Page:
Explore San Francisco

4 Spots to See Gray Whales in Northern California This Winter

The ocean giants pass through the Bay Area on their annual migration south.

As our annual holiday traditions wrap up, gray whales are just beginning their own tradition: the migration. This month, these ocean giants commute south from the icy waters of the Arctic to reproduce in the warm lagoons of Baja California. With countless accessible vantage points, from shoreline to hills, Sonoma is one of the best spots to catch the action. You might see a whale's majestic breach or its powerful tail slap, and it's not uncommon to find curious whales staring right back at you. Grab your binoculars and read on for a look at some of the best spots to get up-close and personal with the grays.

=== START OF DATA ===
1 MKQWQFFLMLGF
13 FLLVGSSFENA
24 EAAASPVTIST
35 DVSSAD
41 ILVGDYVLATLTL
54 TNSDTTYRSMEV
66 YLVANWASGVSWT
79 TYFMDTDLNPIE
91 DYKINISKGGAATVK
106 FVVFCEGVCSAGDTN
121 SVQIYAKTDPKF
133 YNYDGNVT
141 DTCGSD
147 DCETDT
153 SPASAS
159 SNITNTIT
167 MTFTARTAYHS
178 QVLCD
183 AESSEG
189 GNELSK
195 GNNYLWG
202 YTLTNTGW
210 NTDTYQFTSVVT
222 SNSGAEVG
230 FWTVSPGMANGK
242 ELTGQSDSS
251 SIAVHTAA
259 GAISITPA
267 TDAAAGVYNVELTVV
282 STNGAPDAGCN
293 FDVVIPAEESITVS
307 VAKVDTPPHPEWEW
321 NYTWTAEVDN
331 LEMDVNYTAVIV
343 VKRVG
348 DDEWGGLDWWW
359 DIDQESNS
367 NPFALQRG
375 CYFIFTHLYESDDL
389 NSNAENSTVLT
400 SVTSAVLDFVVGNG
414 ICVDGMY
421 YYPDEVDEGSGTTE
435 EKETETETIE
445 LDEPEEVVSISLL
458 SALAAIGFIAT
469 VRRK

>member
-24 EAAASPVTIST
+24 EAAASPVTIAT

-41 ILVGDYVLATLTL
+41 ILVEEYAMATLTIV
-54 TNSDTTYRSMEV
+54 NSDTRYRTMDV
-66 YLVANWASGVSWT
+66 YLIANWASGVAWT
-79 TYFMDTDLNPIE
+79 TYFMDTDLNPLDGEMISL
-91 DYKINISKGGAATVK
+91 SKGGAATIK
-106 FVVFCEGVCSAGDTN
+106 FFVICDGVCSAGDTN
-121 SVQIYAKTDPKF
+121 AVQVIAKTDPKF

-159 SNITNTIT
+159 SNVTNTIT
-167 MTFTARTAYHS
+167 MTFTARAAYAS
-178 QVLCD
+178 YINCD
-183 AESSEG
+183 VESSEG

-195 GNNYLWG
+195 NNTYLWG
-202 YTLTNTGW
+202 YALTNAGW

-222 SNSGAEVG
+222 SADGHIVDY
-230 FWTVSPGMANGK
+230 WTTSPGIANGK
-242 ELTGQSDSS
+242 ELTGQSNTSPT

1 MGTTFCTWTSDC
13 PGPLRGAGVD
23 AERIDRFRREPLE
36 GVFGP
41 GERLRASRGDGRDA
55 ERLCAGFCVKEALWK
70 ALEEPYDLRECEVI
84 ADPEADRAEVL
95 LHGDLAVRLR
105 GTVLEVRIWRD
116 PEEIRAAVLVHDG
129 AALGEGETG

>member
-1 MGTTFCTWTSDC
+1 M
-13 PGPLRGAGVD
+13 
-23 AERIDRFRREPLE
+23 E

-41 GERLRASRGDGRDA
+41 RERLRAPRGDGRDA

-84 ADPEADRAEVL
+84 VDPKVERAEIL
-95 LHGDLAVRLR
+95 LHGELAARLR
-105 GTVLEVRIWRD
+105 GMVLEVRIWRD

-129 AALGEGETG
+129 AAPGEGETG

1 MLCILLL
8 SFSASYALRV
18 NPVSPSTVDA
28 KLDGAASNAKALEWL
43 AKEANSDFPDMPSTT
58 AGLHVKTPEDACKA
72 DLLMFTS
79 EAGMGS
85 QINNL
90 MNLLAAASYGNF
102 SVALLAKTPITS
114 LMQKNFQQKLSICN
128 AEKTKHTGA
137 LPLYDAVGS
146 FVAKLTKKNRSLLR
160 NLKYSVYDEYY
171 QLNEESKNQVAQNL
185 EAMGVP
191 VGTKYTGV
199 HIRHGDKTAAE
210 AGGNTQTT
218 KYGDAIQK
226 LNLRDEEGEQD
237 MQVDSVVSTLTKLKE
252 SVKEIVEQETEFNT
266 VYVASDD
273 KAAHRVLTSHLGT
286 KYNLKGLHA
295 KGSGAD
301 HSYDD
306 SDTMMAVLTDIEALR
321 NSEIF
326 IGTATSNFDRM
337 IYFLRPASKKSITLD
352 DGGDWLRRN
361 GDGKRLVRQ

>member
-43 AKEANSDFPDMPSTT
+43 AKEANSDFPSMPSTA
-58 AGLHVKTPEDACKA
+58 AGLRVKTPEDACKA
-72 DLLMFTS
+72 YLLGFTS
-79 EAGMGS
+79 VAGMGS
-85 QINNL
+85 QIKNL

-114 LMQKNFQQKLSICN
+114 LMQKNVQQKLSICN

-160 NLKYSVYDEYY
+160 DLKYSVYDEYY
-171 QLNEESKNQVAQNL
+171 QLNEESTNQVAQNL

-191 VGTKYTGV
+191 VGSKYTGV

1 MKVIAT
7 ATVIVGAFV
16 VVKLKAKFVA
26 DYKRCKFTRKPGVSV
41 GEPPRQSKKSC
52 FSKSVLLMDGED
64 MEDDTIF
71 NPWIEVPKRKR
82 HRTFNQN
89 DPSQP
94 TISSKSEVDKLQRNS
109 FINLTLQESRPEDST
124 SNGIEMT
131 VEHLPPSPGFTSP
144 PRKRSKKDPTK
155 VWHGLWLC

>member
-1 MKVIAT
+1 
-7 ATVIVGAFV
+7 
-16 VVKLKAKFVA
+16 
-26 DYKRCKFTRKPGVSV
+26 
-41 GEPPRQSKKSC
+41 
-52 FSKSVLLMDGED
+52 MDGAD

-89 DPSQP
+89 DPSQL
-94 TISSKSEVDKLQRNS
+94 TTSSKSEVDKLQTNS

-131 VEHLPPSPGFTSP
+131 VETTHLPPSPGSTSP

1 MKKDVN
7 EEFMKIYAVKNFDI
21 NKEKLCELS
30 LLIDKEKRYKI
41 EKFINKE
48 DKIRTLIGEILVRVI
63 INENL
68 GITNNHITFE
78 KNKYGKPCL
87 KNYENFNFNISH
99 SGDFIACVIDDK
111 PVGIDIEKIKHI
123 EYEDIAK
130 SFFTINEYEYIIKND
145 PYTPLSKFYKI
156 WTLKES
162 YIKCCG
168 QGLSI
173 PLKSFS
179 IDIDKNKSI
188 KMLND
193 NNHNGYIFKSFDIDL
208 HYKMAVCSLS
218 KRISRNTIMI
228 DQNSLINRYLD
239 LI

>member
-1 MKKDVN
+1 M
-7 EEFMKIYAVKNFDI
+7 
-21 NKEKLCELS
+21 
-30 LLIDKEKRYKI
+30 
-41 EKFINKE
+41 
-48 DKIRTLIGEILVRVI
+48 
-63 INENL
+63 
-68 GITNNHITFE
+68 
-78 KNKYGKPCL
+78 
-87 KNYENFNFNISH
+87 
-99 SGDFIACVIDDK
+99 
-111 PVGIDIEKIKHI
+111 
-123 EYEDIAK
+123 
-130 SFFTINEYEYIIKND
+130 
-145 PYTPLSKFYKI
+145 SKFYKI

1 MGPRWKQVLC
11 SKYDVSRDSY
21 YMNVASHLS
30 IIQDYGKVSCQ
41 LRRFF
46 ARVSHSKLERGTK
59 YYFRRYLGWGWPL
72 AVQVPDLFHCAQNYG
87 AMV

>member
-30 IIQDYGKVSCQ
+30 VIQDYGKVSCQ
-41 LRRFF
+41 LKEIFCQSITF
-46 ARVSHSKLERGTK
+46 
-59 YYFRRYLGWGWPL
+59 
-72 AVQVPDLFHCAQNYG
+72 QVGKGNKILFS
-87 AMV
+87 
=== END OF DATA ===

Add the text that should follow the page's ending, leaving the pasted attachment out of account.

Bodega Bay Head

This peninsula juts out into the ocean, providing some of the best views in Sonoma County. Stewards of the Coast volunteers staff the area on weekends with spotting scopes and answers to all your whale questions.

Salt Point State Park

Walking paths and drive-ins along this elevated stretch of coast provide frequent gray whale sightings.

Point Reyes

In Marin, Chimney Rock and the lighthouse offer the finest views in the park. On a good day, there are up to 100 whale sightings. Arrive early on weekends to beat the crowds and dress warmly.

Still Water Cove Regional Park

Later in the year, calm waters and wind protection make this a popular spot for mothers to bring their calves on their return trip north.

By the Numbers:

  • 15-18,000 number of gray whales migrating south
  • 11,000 roughly the number of miles grays migrate each year
  • 45 Feet length of a male gray whale
  • 75,000 Pounds weight of a male gray whale
  • 500 Pounds weight of a gray whale's tongue
  • 500 Feet how deep gray whales dive